If your goal is to make a living as an influencer, then you’re probably familiar with the Bloggergate scandal that’s taken the internet by storm over the past few weeks.
If you’ve been living under a rock, here’s a quick rundown – Elle Darby, a social media influencer, messaged the Charleville Lodge asking for a free hotel stay in exchange for promoting the hotel on her social media channels. She received a brutal response from Paul Stenson, who runs the social media accounts for the hotel and the White Moose Café.
Stenson made Darby’s original message and his response public, but he blocked her personal information. However, Darby later posted YouTube videos talking about the incident and confirming that she sent the original message.
While the internet remains divided on the right and wrong of this scandal, there are a few things influencers, bloggers and authority figures stand to learn from the debacle.
(For the record, the hotel’s response left a bad taste in my mouth, and I’m a firm believer that a simple ‘no’ would have sufficed. Publicly shaming someone always crosses a line for me, and I’m highly suspicious that the hotel was just looking for some free PR by taking the whole thing public.)
But, personal opinions aside, here are five things you can learn from this situation, about growing as an influencer, without pissing people off.
- Do Your Research
Had Darby done her homework on this hotel, she would have realized that it had already posted content disparaging influencers and wasn’t a good choice for a pitch.
Before you get in touch with a brand, at minimum, check its social media pages and search online to see what you can find out about it.
An even better approach, is to personalize the offer, or give a personal touch, such as making a phone call. Ryan Stewman, a well known influencer and head honcho at HardcoreCloser.com, suggests, “The bloggergate lady should have called and spoke to someone higher up, not sent an email. I [get deals by] using my Instagram status but I need to have my numbers right and work my charm.”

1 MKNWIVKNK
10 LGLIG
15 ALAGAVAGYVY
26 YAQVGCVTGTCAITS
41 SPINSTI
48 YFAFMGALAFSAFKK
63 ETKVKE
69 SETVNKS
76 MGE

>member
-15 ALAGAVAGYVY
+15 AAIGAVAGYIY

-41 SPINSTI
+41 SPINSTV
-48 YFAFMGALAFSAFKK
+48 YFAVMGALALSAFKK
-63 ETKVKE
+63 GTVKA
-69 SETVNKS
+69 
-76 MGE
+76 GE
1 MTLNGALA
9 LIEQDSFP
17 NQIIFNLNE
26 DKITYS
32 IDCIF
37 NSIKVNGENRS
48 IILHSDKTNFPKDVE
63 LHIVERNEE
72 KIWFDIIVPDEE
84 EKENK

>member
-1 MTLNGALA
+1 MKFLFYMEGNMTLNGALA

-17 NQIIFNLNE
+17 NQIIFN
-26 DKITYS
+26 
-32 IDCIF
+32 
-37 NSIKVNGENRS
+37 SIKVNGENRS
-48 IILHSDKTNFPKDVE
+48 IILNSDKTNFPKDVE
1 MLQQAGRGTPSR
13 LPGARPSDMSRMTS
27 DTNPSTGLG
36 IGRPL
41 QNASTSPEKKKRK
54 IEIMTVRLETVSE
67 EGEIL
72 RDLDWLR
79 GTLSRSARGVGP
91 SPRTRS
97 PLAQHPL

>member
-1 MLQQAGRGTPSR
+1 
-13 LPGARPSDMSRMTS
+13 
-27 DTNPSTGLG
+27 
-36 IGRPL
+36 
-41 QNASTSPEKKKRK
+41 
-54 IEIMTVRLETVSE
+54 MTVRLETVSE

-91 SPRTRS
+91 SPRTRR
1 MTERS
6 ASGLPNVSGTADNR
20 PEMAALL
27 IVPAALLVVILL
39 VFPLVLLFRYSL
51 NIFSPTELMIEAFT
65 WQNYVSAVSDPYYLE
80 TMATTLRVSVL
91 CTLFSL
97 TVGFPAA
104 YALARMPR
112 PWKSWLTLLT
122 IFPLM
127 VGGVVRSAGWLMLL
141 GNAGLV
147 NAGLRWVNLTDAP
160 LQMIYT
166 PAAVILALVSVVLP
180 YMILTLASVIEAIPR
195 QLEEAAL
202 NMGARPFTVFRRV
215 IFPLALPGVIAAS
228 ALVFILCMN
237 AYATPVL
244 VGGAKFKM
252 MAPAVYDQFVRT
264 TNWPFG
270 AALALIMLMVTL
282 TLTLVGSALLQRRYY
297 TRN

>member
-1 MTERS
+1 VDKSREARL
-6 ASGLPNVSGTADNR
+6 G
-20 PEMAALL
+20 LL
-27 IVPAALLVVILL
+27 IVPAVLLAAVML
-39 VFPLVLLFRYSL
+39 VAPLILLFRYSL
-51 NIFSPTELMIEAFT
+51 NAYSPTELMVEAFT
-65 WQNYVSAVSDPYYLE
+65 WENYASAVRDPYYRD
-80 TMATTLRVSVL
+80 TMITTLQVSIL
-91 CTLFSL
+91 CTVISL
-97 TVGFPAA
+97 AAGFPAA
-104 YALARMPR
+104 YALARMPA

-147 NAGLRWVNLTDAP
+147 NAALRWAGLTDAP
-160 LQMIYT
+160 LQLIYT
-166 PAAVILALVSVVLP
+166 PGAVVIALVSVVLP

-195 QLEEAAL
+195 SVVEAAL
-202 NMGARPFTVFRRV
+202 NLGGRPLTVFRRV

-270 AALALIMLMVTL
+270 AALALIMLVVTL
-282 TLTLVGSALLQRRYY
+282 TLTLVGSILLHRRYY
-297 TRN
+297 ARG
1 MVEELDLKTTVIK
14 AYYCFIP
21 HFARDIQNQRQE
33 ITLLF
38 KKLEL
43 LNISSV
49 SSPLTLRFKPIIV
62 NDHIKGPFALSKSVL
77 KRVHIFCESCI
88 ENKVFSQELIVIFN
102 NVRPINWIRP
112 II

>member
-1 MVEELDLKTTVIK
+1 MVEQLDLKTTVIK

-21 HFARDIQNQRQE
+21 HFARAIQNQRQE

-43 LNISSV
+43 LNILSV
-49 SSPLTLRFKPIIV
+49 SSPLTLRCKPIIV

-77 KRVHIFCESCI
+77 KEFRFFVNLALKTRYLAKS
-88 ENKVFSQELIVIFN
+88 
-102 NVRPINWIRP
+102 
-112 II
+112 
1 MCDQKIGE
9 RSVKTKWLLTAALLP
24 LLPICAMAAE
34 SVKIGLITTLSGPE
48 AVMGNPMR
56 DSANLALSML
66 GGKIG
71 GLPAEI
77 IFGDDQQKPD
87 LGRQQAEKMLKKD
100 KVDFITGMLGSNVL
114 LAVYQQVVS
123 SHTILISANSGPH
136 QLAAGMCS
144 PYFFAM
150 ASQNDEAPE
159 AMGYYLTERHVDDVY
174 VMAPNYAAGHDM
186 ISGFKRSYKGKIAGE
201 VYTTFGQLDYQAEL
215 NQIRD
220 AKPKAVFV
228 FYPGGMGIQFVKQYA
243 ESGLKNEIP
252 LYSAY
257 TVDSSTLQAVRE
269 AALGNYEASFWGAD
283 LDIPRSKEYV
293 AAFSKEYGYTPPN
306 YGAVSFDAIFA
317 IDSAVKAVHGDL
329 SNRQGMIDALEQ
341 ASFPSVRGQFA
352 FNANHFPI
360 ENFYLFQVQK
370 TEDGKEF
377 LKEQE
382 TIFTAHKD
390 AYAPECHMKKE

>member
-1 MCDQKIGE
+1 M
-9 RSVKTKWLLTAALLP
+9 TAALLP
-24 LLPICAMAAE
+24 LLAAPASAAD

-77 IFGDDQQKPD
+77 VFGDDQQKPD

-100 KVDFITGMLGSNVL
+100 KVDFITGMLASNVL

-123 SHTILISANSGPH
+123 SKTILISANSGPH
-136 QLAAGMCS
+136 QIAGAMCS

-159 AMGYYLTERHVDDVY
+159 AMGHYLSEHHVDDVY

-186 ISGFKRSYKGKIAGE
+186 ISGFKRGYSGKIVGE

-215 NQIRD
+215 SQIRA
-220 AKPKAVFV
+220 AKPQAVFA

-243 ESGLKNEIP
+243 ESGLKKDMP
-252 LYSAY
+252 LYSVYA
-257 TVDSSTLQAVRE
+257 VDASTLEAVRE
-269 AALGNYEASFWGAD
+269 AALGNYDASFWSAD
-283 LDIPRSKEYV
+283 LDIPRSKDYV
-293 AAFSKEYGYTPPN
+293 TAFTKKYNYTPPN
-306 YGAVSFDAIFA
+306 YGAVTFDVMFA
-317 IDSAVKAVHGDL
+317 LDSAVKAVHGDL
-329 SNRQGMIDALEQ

This goes back to the old marketing adage, “know your audience”. A little research can go a long way to avoiding awkward conversations (or in this case, public shaming).
- Only Make Claims You Can Back Up
Darby mentioned towards the end of her message to the hotel that she worked with Universal Orlando in Florida and that it has “been amazing for them!” This raised the eyebrows of many commenters who made jokes about the alleged impact her influencer campaign actually had on Universal Studio’s popularity.
The lesson here is to avoid general statements with no evidence behind them. These make it hard to trust you because you’re claiming something without providing any proof. If you make a bold claim, you better be able to back it up. The internet is full of people just waiting to call you out if you can’t.
- Present a Reasonable Offer
Bloggergate is the prime example of someone asking for too much without offering much in return.
In this case, Darby asked the hotel for a free stay from February 8 through February 12, which would be a four or five-night stay. A free stay for that long would be very expensive for the hotel, and she just didn’t have a big enough audience to back it up.